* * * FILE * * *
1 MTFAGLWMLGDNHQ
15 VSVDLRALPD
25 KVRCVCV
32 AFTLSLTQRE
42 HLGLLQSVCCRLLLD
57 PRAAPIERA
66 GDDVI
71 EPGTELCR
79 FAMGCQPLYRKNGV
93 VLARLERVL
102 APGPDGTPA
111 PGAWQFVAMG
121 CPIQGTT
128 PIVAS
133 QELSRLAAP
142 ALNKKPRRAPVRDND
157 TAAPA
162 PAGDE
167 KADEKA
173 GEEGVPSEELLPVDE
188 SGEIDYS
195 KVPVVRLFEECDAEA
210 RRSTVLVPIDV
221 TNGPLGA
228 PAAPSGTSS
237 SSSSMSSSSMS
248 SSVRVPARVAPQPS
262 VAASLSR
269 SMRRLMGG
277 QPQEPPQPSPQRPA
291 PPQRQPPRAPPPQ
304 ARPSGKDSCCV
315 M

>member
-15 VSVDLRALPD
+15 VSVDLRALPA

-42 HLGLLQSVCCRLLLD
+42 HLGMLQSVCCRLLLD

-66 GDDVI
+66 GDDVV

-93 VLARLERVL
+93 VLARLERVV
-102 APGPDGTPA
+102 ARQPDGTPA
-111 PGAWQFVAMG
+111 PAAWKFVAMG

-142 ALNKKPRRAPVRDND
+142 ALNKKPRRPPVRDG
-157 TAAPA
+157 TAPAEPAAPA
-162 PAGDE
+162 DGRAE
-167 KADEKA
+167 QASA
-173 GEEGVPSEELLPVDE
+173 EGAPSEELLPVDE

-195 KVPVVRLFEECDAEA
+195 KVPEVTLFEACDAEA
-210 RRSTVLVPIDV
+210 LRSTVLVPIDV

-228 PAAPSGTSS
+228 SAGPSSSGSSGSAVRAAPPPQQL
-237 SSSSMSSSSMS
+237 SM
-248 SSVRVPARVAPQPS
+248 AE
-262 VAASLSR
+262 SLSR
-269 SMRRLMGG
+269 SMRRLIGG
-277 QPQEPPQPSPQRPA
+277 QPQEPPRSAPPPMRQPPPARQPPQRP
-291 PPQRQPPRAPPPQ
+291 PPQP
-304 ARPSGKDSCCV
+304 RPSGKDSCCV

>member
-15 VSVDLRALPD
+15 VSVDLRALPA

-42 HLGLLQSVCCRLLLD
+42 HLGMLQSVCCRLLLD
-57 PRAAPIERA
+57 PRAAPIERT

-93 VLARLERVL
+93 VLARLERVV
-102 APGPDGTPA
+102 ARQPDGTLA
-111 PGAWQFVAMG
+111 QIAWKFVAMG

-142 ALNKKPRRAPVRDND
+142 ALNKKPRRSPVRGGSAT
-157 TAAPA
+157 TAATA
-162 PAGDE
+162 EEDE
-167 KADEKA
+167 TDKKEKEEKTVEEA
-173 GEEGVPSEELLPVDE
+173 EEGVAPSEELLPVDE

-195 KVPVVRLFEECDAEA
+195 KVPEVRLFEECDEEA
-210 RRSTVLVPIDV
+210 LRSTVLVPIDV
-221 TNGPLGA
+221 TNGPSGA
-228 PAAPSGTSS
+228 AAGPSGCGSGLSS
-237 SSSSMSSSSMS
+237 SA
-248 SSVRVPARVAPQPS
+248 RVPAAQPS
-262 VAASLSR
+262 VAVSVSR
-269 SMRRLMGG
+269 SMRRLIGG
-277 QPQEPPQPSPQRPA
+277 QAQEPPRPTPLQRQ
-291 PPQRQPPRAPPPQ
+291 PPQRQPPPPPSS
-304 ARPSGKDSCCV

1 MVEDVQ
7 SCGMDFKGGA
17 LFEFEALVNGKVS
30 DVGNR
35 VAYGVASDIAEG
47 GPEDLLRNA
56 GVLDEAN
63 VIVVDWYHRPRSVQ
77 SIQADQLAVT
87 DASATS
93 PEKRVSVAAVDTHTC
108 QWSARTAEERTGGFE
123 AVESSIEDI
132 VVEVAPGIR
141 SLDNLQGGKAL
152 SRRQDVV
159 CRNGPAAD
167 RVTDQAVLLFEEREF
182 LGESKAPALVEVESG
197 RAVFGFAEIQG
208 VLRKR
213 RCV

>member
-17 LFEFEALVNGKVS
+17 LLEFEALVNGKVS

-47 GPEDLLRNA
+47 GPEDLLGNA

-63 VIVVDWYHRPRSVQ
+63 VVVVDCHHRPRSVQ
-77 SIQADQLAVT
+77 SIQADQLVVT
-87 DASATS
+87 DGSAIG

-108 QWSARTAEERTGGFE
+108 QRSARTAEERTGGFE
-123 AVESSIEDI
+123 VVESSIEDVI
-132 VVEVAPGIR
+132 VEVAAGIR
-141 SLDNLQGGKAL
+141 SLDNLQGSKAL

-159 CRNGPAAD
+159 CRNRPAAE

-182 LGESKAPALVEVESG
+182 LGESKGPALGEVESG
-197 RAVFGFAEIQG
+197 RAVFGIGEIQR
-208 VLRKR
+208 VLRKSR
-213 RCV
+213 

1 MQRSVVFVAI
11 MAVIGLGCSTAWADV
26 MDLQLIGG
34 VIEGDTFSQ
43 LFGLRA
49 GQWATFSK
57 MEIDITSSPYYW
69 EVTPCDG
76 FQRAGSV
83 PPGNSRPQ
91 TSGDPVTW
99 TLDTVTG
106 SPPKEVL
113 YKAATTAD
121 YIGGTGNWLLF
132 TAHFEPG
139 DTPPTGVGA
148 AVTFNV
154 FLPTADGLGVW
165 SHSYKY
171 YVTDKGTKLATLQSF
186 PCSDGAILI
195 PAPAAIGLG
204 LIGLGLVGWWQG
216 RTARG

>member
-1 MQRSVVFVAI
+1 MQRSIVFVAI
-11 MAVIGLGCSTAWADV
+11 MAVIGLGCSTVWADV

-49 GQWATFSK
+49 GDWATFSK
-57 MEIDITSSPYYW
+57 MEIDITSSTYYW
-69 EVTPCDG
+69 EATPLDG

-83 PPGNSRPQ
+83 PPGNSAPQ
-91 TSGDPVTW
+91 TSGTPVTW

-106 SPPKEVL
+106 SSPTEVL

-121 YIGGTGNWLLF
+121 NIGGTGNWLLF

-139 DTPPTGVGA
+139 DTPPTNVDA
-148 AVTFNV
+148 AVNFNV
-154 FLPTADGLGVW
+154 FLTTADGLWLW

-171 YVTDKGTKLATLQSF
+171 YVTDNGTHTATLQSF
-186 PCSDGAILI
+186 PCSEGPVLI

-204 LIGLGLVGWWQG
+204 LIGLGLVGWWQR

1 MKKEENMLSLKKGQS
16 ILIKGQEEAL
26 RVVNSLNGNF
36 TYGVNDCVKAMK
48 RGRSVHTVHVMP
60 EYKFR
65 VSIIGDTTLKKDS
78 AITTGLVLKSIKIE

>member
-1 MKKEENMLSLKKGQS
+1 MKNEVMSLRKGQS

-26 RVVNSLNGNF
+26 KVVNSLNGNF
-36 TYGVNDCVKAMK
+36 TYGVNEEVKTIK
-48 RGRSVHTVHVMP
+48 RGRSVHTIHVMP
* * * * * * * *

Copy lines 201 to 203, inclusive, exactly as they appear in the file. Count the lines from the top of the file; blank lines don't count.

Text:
+11 MAVIGLGCSTVWADV

-49 GQWATFSK
+49 GDWATFSK